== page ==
Quality improvement (QI) is an important aspect of the Medicine/Pediatrics residency, with residents often involved in medicine and pediatrics QI projects and as resident representatives on unit-based quality committees. A detailed QI curriculum provides resources, education and experiences for creating your own project prior to graduation. There are also opportunities for more education in this area with the Penn State College of Medicine Health Systems Science Academy.
Transitional Care Curriculum
The Med/Peds residents have created a transitional care program to educate adolescents and their parents on the process of transitioning medical care from pediatricians and pediatric specialty providers to adult providers and specialists. Our residents help integrate the transitional care concepts into the pediatric specialty clinics and the well-child check-ups in the pediatric clinics. We have also incorporated these concepts into the pediatric and internal medicine residency academic half-day curriculum.
Supportive Learning Environment with Professional Coaching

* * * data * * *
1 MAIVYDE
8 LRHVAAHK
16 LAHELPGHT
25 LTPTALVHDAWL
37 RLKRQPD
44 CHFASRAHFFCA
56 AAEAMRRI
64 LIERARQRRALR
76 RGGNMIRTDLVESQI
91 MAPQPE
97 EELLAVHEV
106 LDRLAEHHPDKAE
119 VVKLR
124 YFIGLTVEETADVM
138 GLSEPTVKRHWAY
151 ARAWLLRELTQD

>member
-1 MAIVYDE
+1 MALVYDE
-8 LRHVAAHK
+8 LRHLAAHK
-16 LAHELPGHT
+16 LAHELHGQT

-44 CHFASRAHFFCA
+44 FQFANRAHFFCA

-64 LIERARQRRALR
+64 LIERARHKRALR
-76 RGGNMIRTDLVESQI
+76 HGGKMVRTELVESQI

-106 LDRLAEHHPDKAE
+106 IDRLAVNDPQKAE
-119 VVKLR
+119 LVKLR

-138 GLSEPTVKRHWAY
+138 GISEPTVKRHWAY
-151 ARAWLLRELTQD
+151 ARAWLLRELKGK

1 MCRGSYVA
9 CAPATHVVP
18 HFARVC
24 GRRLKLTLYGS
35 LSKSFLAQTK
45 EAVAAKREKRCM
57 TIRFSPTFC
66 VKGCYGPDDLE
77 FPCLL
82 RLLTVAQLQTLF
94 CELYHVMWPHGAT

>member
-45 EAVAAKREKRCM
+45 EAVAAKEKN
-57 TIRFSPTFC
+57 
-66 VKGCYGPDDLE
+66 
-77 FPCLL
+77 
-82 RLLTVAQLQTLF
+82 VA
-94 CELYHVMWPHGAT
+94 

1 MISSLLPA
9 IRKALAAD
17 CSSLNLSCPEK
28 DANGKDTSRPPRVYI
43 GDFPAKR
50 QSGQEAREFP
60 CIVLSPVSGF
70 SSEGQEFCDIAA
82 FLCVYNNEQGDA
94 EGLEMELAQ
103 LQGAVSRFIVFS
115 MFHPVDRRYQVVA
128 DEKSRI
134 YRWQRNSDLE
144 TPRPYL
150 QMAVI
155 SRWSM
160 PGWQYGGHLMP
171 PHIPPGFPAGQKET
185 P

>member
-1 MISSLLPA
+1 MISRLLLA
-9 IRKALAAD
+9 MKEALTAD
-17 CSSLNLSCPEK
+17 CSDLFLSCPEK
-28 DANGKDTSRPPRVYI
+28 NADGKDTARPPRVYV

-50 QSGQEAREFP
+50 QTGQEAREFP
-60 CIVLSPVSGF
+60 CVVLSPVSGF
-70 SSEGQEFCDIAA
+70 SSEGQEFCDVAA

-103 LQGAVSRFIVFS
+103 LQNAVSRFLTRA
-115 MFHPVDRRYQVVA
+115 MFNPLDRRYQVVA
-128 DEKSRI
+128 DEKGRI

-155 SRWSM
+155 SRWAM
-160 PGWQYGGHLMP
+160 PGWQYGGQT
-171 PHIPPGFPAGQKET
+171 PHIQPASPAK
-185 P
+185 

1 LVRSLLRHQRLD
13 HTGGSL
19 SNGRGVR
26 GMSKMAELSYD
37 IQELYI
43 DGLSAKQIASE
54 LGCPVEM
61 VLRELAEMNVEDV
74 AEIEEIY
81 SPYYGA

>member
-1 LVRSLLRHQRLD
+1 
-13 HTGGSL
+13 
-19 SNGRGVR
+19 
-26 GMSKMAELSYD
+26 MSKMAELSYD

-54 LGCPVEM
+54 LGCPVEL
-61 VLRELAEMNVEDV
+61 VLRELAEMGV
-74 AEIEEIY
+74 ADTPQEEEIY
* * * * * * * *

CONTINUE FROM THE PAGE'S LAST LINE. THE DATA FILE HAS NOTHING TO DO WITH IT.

There are 20 Med/Peds faculty, all of whom have been trained in both medicine and pediatrics, actively involved in various aspects of this residency program. Each member of the faculty is approachable and willing to provide advice and guidance to the residents. In addition, each resident is assigned a physician coach for professional development advice and encouragement throughout the four years of residency.
To support individual learning, residents are provided with memberships in the American College of Physicians (ACP), American Academy of Pediatrics (AAP) and the National Med-Peds Residents’ Association (NMPRA), as well as $600 for books and educational expenses per year.
The AAP membership also provides access to Pedialink®, the online learning center, Pediatrics and Peds in Review. The ACP membership includes a subscription to the Annals of Internal Medicine. In addition, subscriptions to the Yale Pediatric and Internal Medicine Outpatient Curriculum are provided.
On-going board review occurs throughout the four years of residency, with residents attending pediatric and medicine board review courses at the end of training.
Residents as Educators
Our Woodward Center's mission is to cultivate excellence in health sciences education. Longitudinal didactics on multiple aspects of teaching, evaluation and feedback, and goal setting are offered. Woodward provides programs such as the Hippocrates Program for residents, Stanford clinical teaching skills workshops and the Woodward Scholars Program.
We also offer a Health Systems Scholar position each year.